<programming> An unwanted and unintended property of a program or piece
of hardware, especially one that causes it to malfunction. Antonym of feature.
E.g. "There's a bug in the editor: it writes things out backward." The
identification and removal of bugs in a program is called "debugging".
Admiral Grace Hopper (an early computing pioneer better known for inventing
COBOL) liked to tell a story in which a technician solved a glitch in the
Harvard Mark II machine by pulling an actual insect out from between the
contacts of one of its relays, and she subsequently promulgated bug in its
hackish sense as a joke about the incident (though, as she was careful to admit,
she was not there when it happened). For many years the logbook associated with
the incident and the actual bug in question (a moth) sat in a display case at
the Naval Surface Warfare Center (NSWC). The entire story, with a picture of the
logbook and the moth taped into it, is recorded in the "Annals of the History of
Computing", Vol. 3, No. 3 (July 1981), pp. 285--286.
The text of the log entry (from September 9, 1947), reads "1545 Relay #70 Panel
F (moth) in relay. First actual case of bug being found". This wording
establishes that the term was already in use at the time in its current specific
sense - and Hopper herself reports that the term "bug" was regularly applied to
problems in radar electronics during WWII.
Indeed, the use of "bug" to mean an industrial defect was already established in
Thomas Edison's time, and a more specific and rather modern use can be found in
an electrical handbook from 1896 ("Hawkin's New Catechism of Electricity", Theo.
Audel & Co.) which says: "The term "bug" is used to a limited extent to
designate any fault or trouble in the connections or working of electric
apparatus." It further notes that the term is "said to have originated in
quadruplex telegraphy and have been transferred to all electric apparatus."
The latter observation may explain a common folk etymology of the term; that it
came from telephone company usage, in which "bugs in a telephone cable" were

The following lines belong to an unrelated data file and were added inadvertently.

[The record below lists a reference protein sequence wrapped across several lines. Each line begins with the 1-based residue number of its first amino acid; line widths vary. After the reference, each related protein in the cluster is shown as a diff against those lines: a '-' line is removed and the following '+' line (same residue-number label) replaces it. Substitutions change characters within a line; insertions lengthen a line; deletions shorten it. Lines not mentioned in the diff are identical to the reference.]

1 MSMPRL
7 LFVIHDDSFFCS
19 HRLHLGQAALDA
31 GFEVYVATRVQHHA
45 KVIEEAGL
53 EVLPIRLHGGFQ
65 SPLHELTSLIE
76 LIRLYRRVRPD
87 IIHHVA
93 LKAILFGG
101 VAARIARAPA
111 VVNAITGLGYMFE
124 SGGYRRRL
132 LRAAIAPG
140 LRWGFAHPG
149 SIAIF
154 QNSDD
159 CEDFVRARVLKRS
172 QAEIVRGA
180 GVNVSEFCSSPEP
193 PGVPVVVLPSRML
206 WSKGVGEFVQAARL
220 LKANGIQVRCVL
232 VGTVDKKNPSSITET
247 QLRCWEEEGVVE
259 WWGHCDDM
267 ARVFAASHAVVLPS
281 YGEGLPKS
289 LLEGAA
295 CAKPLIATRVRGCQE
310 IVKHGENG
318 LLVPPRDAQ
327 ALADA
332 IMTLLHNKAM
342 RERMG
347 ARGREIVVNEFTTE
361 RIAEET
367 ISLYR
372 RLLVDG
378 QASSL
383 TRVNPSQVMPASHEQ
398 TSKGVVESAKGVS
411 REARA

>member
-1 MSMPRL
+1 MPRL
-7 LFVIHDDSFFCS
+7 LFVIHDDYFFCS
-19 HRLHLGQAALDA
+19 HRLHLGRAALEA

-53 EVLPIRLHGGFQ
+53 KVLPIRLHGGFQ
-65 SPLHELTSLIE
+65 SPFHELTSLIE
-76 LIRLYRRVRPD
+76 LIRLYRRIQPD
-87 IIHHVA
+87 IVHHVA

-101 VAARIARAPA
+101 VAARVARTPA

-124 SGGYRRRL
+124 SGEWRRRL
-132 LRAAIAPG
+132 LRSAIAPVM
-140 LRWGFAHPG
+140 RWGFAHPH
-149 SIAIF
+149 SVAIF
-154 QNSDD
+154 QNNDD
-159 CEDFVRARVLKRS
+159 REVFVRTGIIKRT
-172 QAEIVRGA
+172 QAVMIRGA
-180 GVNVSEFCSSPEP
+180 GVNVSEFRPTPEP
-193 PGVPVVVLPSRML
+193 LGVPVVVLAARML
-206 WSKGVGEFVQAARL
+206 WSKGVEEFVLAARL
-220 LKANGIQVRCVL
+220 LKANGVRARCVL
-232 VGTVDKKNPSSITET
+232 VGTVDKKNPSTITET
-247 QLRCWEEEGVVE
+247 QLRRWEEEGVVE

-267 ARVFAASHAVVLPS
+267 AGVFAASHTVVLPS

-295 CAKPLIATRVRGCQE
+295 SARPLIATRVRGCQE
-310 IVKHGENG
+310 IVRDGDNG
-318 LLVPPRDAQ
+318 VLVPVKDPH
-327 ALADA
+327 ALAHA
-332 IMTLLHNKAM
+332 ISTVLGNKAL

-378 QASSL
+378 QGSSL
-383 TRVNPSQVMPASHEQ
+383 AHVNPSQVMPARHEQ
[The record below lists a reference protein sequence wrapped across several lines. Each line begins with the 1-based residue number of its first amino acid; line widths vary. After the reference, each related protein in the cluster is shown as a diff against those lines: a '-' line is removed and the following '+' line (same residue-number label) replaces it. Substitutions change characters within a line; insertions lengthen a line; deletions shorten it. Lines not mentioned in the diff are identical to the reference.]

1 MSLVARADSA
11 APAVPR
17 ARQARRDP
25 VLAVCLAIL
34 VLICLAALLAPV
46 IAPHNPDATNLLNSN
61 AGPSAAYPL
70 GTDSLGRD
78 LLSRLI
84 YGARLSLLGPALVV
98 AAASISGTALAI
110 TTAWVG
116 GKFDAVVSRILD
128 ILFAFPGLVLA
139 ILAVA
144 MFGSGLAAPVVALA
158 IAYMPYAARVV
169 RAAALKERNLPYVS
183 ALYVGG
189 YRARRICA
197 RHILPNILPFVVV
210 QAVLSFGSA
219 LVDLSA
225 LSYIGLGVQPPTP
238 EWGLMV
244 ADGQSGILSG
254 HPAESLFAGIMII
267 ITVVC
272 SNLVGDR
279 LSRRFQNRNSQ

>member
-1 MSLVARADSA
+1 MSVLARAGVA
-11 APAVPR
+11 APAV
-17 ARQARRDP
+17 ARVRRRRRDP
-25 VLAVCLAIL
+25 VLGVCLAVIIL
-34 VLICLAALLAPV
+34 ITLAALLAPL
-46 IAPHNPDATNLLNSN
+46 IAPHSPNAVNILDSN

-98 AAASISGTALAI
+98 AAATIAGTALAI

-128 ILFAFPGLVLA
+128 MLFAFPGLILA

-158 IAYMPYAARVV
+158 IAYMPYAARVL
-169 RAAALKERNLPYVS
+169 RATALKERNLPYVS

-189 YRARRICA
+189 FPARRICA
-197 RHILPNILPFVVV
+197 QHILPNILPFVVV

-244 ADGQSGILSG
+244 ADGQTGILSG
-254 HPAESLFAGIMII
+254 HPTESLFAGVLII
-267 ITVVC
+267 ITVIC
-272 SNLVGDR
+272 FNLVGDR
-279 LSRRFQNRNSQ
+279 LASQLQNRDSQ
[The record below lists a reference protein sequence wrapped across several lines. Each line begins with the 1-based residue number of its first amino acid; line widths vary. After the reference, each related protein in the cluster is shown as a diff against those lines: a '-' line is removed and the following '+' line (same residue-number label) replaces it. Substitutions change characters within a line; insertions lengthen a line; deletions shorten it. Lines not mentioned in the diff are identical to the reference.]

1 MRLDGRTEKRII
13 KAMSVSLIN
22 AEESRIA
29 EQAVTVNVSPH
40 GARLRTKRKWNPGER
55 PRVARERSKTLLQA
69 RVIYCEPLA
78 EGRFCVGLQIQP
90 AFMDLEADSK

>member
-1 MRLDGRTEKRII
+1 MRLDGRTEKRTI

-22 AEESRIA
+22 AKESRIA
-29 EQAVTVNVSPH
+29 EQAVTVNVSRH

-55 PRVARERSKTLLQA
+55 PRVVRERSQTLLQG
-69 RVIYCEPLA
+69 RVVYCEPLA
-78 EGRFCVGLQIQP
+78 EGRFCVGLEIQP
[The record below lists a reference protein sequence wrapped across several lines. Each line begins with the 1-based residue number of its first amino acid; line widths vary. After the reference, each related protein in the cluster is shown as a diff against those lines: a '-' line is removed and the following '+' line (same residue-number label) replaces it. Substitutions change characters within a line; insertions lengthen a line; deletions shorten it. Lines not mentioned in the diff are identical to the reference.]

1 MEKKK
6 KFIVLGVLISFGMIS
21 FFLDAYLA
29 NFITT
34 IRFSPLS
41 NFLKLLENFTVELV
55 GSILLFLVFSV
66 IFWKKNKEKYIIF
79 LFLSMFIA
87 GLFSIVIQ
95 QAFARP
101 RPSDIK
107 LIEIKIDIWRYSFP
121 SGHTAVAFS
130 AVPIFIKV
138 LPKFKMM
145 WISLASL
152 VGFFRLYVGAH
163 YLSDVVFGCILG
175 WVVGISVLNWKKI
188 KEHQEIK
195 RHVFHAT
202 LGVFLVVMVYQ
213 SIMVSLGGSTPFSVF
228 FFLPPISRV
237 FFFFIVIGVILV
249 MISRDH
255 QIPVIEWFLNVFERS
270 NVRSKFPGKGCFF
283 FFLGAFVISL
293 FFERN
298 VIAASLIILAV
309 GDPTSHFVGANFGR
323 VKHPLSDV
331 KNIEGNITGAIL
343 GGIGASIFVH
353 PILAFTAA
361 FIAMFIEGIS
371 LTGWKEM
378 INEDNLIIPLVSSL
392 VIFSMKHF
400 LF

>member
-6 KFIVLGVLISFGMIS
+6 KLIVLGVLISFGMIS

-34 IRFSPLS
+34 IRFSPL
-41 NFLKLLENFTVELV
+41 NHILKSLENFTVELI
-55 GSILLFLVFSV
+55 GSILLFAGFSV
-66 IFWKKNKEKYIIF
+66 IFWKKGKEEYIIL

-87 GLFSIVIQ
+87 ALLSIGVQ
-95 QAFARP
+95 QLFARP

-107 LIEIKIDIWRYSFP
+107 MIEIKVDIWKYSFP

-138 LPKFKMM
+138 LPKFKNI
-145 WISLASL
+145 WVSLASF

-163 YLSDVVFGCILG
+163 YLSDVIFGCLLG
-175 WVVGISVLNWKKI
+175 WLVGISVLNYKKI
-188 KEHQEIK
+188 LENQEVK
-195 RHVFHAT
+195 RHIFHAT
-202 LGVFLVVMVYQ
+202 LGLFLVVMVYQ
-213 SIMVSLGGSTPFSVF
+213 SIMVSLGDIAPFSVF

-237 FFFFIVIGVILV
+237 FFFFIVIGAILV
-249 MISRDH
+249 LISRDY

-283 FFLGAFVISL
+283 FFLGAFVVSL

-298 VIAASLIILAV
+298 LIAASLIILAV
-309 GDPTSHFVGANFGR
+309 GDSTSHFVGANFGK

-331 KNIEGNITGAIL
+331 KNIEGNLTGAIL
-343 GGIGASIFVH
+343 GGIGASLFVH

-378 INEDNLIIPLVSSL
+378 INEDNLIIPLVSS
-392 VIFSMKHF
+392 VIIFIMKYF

blamed for noisy lines. Though this derivation seems to be mistaken, it may well
be a distorted memory of a joke first current among *telegraph* operators more
than a century ago!
Actually, use of "bug" in the general sense of a disruptive event goes back to
Shakespeare! In the first edition of Samuel Johnson's dictionary one meaning of
"bug" is "A frightful object; a walking spectre"; this is traced to "bugbear", a
Welsh term for a variety of mythological monster which (to complete the circle)
has recently been reintroduced into the popular lexicon through fantasy
In any case, in jargon the word almost never refers to insects. Here is a
plausible conversation that never actually happened:
"There is a bug in this ant farm!"
"What do you mean? I don't see any ants in it."
"That's the bug."
[There has been a widespread myth that the original bug was moved to the
Smithsonian, and an earlier version of this entry so asserted. A correspondent
who thought to check discovered that the bug was not there. While investigating
this in late 1990, your editor discovered that the NSWC still had the bug, but
had unsuccessfully tried to get the Smithsonian to accept it - and that the
present curator of their History of American Technology Museum didn't know this
and agreed that it would make a worthwhile exhibit. It was moved to the
Smithsonian in mid-1991, but due to space and money constraints has not yet been
exhibited. Thus, the process of investigating the original-computer-bug bug
fixed it in an entirely unexpected way, by making the myth true! - ESR]
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